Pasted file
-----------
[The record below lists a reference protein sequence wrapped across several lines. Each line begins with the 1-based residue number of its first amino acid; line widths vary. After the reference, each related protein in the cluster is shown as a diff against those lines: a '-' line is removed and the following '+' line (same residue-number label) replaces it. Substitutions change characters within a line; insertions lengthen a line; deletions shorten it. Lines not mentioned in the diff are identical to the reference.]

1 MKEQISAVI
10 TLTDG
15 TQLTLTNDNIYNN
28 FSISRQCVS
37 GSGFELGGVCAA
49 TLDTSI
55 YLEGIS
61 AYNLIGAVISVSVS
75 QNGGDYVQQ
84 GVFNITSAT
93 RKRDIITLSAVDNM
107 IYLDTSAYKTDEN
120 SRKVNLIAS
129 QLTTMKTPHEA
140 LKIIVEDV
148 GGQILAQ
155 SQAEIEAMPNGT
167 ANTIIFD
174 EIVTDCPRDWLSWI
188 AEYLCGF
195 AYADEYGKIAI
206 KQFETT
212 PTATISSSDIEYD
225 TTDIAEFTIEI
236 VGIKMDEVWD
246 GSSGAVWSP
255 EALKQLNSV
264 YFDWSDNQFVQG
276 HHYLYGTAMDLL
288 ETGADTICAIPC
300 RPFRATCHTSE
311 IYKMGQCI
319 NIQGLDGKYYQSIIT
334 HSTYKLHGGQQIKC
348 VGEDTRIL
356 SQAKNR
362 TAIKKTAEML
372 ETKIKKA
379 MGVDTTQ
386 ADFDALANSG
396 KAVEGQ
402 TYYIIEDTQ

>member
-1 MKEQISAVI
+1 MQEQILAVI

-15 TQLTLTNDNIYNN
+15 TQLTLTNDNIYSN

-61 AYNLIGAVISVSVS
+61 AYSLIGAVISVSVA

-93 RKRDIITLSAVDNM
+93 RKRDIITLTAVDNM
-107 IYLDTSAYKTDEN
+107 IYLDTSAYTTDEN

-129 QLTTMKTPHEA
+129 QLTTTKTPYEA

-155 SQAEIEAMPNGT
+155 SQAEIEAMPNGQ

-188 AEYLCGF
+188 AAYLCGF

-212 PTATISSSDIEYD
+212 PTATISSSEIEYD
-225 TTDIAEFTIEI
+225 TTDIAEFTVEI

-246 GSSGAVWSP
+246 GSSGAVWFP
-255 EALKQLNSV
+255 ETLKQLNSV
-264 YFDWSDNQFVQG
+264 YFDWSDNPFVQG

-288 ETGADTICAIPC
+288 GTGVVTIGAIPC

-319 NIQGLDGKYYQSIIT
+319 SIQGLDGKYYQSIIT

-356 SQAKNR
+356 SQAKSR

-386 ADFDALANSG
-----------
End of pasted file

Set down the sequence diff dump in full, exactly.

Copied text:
[The record below lists a reference protein sequence wrapped across several lines. Each line begins with the 1-based residue number of its first amino acid; line widths vary. After the reference, each related protein in the cluster is shown as a diff against those lines: a '-' line is removed and the following '+' line (same residue-number label) replaces it. Substitutions change characters within a line; insertions lengthen a line; deletions shorten it. Lines not mentioned in the diff are identical to the reference.]

1 MKEQISAVI
10 TLTDG
15 TQLTLTNDNIYNN
28 FSISRQCVS
37 GSGFELGGVCAA
49 TLDTSI
55 YLEGIS
61 AYNLIGAVISVSVS
75 QNGGDYVQQ
84 GVFNITSAT
93 RKRDIITLSAVDNM
107 IYLDTSAYKTDEN
120 SRKVNLIAS
129 QLTTMKTPHEA
140 LKIIVEDV
148 GGQILAQ
155 SQAEIEAMPNGT
167 ANTIIFD
174 EIVTDCPRDWLSWI
188 AEYLCGF
195 AYADEYGKIAI
206 KQFETT
212 PTATISSSDIEYD
225 TTDIAEFTIEI
236 VGIKMDEVWD
246 GSSGAVWSP
255 EALKQLNSV
264 YFDWSDNQFVQG
276 HHYLYGTAMDLL
288 ETGADTICAIPC
300 RPFRATCHTSE
311 IYKMGQCI
319 NIQGLDGKYYQSIIT
334 HSTYKLHGGQQIKC
348 VGEDTRIL
356 SQAKNR
362 TAIKKTAEML
372 ETKIKKA
379 MGVDTTQ
386 ADFDALANSG
396 KAVEGQ
402 TYYIIEDTQ

>member
-1 MKEQISAVI
+1 MQEQILAVI

-15 TQLTLTNDNIYNN
+15 TQLTLTNDNIYSN

-61 AYNLIGAVISVSVS
+61 AYSLIGAVISVSVA

-93 RKRDIITLSAVDNM
+93 RKRDIITLTAVDNM
-107 IYLDTSAYKTDEN
+107 IYLDTSAYTTDEN

-129 QLTTMKTPHEA
+129 QLTTTKTPYEA

-155 SQAEIEAMPNGT
+155 SQAEIEAMPNGQ

-188 AEYLCGF
+188 AAYLCGF

-212 PTATISSSDIEYD
+212 PTATISSSEIEYD
-225 TTDIAEFTIEI
+225 TTDIAEFTVEI

-246 GSSGAVWSP
+246 GSSGAVWFP
-255 EALKQLNSV
+255 ETLKQLNSV
-264 YFDWSDNQFVQG
+264 YFDWSDNPFVQG

-288 ETGADTICAIPC
+288 GTGVVTIGAIPC

-319 NIQGLDGKYYQSIIT
+319 SIQGLDGKYYQSIIT

-356 SQAKNR
+356 SQAKSR

-386 ADFDALANSG